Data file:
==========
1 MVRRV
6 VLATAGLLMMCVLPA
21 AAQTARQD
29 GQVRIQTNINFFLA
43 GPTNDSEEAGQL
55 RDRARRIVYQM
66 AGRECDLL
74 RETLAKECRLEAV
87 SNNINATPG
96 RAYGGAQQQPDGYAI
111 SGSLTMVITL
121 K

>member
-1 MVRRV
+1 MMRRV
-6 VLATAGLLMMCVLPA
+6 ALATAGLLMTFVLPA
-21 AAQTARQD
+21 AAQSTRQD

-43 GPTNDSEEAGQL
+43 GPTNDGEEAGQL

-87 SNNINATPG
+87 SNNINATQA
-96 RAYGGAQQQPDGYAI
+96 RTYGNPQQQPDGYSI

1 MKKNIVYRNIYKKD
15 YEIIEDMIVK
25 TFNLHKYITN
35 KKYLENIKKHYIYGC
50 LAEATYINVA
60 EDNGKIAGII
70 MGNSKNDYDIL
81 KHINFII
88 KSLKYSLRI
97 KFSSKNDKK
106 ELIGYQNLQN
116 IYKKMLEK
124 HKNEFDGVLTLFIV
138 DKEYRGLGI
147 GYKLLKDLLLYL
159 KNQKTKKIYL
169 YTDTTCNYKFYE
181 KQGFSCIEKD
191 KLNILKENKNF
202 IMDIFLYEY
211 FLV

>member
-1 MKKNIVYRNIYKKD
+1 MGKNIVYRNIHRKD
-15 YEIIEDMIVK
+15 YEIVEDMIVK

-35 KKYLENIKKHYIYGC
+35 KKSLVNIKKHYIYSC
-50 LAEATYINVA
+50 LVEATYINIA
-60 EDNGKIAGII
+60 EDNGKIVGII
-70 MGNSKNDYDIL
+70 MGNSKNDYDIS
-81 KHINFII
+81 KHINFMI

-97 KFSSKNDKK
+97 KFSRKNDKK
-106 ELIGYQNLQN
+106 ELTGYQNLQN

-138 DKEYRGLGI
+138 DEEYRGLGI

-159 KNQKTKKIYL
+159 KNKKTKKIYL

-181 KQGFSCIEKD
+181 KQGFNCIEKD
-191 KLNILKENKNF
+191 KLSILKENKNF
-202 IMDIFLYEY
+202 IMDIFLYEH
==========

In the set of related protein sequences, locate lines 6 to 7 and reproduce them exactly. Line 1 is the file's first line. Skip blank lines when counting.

55 RDRARRIVYQM
66 AGRECDLL